"The Secret Gestural Prehistory of Mobile Devices is cultural anthropology. It seeks to recover those moments of intuitive prehensile dexterity, when the famous and the ordinary alike felt the unconscious desire to occupy their hands for an as yet unknown purpose. Like Roy Neary's obsession with the image of Devil's Tower in Close Encounters of the Third Kind (1977), this gesture was vague, uncanny and compelling. It is the intimation in images of a gestural second nature to come." [more inside]
The Victorian Kitchen Garden is a 13-part TV series that aired in 1987 on BBC2. It follows the month-by-month restoration of the Victorian walled kitchen garden at the Chilton Foliat estate in Wiltshire, England. Almost all the episodes are available to watch online. (via hark, a vagrant) It had three sequels - The Victorian Kitchen, The Victorian Flower Garden, and The Wartime Kitchen and Garden - and inspired more recent historical reconstruction programs: Tales From the Green Valley, A Tudor Feast at Christmas, Victorian Farm, Victorian Farm Christmas, Victorian Pharmacy, and Edwardian Farm. (Victorian Farm and Edwardian Farm previously.) [more inside]
Barry Landau, "America's Presidential Historian," collector, author, and expert on White House ephemera, and one Jason Savedoff, a Canadian golden boy who occasionally went by the name of J-Swing at my old stomping grounds, and who has assumed a number of aliases since, have been charged with "conspiring to steal historical documents from museums in Maryland and New York, and selling them for profit." Investigation has revealed further complications.
There's a growing movement to make sure that smells are incorporated into historical records. Historians, perfumers, and florists all want to make sure we can smell the past.
A lot of people don't know where to go to source interesting info on historical wood finishes. You are not one of them. [more inside]
"The Old Idaho Penitentiary State Historical Site was a functioning prison for 101 years. It was built in 1870 and the first prisoners were brought in 1872. The buildings on the site were built by inmate laborers. The Old Idaho Penitentiary grew from a single cell house into a complex of several buildings holding Idaho's most notorious criminals. The Old Pen received over 13,000 inmates with a maximum population of 603 inmates. There were 222 women inmates (including repeat offenders.) Closed after riots in 1973, some say it's haunted.
Le blog de VelosVintage is a gorgeous French blog chock full of detailed photographs and history of beautiful vintage racing bicycles from older to newer.
Bob Bragman has been collecting images of men being affectionate with each other for many years. Here is a small part of that collection posted on sfgate. Some are tender, some are awkward and some are from long ago.
The Victorian Dictionary: A motley collection of primary source documents and reference materials about Victorian London by historical thriller author Lee Jackson. Read the 1841 Census, browse peroid advertisements, zoom in on the 1881 Pocket Guide to London or just learn some dirty words.
SepiaTown lets you view and share thousands of mapped historical images from around the globe. [more inside]
Broadway, block by block, 1899. (SLNYPL) "A 19th century version of Google's Street View, allowing us to flip through the images block by block, passing parks, churches, novelty stores, furriers, glaziers, and other businesses of the city's past."
This is an unoffical home for public domain photographs from the National Museum of Health & Medicine. View the stream, or visit its well-structuresd category catalog. [possibly NSFW in places] [more inside]
Coroner's reports 1896-1935 Monroe County, Indiana. Strange, spare and haunting. The economy of description here makes each death a condensed, mysterious story; it's an addictive glimpse into an America with different expectations of life and death reminiscent, to me, of Wisconsin Death Trip as seen on a previous thread.
Peacay of BibliOdyessey highlights some stunning examples of Victorian Infographics from the Rumsey Map Collection(previously). (Direct Flickr link)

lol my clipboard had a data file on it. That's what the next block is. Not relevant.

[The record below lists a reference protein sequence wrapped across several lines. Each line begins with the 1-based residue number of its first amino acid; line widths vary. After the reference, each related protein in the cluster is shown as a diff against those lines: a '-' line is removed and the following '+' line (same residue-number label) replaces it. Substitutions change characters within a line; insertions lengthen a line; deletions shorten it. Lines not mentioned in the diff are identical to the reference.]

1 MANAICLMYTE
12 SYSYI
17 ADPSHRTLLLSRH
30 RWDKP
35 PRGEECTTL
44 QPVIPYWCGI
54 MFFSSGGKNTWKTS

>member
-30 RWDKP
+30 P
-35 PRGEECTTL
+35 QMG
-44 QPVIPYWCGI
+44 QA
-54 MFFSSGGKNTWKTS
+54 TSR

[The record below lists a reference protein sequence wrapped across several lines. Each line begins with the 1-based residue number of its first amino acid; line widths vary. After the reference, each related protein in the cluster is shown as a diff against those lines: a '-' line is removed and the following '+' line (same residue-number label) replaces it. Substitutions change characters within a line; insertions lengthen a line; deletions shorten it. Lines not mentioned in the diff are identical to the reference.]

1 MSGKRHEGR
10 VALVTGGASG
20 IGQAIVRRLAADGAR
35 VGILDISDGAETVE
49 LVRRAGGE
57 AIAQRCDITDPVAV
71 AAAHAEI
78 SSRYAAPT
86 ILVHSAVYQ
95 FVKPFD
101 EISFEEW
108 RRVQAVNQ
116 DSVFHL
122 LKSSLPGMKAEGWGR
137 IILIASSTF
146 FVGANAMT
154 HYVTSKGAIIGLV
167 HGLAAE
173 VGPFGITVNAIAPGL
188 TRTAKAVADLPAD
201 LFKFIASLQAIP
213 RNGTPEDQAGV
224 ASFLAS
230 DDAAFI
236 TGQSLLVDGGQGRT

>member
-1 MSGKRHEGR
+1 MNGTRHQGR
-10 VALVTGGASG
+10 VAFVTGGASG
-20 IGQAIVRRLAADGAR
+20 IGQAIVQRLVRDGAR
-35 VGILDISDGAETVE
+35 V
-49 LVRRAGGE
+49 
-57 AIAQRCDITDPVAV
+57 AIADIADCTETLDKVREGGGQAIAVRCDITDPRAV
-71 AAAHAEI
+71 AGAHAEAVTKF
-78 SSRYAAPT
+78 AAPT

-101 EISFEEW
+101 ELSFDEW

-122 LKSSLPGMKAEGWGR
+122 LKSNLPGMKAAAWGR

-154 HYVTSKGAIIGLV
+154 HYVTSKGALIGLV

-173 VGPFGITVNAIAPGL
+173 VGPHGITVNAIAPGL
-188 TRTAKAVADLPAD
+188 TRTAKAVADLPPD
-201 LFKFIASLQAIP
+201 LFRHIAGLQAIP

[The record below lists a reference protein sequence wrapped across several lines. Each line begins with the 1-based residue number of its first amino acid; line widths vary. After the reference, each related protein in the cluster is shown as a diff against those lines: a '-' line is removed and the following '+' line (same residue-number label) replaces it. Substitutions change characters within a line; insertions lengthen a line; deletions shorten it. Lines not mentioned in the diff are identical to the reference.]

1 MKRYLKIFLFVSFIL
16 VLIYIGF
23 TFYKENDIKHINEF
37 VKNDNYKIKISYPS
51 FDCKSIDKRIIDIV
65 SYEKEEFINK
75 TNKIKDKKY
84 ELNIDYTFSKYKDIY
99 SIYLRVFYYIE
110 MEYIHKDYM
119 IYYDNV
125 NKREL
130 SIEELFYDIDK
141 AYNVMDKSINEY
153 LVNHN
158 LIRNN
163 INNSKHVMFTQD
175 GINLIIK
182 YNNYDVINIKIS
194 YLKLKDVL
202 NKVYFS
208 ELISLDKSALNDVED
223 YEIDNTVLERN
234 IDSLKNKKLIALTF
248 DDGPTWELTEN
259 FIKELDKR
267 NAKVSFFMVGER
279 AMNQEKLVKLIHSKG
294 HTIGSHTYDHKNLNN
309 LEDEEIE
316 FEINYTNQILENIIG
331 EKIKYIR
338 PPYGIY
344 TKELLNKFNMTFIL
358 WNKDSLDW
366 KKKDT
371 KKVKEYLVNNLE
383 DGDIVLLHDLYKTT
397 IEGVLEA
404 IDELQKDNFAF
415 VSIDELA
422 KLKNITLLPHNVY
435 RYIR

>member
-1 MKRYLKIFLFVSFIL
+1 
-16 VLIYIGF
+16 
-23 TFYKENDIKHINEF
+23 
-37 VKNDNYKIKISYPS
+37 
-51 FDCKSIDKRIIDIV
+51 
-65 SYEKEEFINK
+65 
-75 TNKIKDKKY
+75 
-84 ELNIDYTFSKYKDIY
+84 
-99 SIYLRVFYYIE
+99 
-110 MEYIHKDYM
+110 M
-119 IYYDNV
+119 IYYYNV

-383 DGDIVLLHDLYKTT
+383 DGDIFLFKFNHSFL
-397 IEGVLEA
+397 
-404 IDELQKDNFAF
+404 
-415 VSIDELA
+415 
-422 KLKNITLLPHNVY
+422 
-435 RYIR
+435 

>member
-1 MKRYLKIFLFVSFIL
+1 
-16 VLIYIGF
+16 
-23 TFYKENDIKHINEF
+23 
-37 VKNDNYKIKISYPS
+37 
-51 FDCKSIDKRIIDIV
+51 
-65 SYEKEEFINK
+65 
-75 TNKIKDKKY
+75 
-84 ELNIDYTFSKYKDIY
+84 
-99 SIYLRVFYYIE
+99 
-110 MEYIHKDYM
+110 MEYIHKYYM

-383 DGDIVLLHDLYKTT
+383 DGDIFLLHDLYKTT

A Visit to the Pratt University Steam Plant. Antique electrical and mechanical. Brass, copper, iron, oak and stone. It smells of warm oil.
“I think sometimes that being overly type-sensitive is like an allergy,” : The New York Times on the perils of being a font nerd.
It would take over 50 years after the creation of this map before it was confirmed that California is indeed attached to the mainland of America. 20 Fascinating Ancient Maps (via). More zoomable historical maps at the World Digital Library. (previously)
The Cornell Historical Math Monographs archive has a great many famous papers, including works by De Morgan, Hamilton, Descartes (warning: French) and of course Lewis Carroll. [more inside]
What It Costs provides information on the costs associated with a wide variety of services and concepts. Whether you want to know the price range of practical activities — such as what it costs to replace a kitchen countertop, building a nuclear aircraft carrier — or are interested in unusual articles — such as the cost to build Fenway Park, being cryogenically frozen or cleaning up a murder scene — you will find all this and much more.
You are interested in the unknown... the mysterious. The unexplainable. That is why you are here. And now, for the first time, we are bringing to you, the full story of what happened on that fateful day. We are bringing you all the evidence, based only on the secret testimony, of the miserable souls, who survived this terrifying ordeal. The incidents, the places. My friend, we cannot keep this a secret any longer. Let us punish the guilty. Let us reward the innocent. My friend, can your heart stand the shocking facts of a flickr collection of old snapshots?
20 photos from the Civil War via listverse
Kilmer House, the most engrossing corporate-based blog I've ever experienced, tells "The Story Behind Johnson & Johnson and Its People", from the days of the company's inception. Posts include strange products like silk and velvet Beauty Spots, a sherry-based cola drink, pain relievers laced with belladonna and kidney plasters; the difficulty marketing early feminine products to a prudish society; Doctor Dan the Bandage Man; why J & J is allowed to use the Red Cross on its packaging; and the iconic artistry behind the company's early ad campaigns.
Morbid Anatomy - an excellent blog with a focus on art, medicine, death, and culture. Great viewing anytime, but it might also be a good reference source for any macabre seasonal celebrations!
Historical medicine and health images - there's some fun browsing for aficionados of antique medical technologies, such as orthapedic devices, anatomical illustrations and models, public health materials, and much more. Each image can be enlarged and has explanatory text. (Just a small part of the 30,000+ image database of the wonderful site ingenious, previously brought to our attention by Fat Buddha.)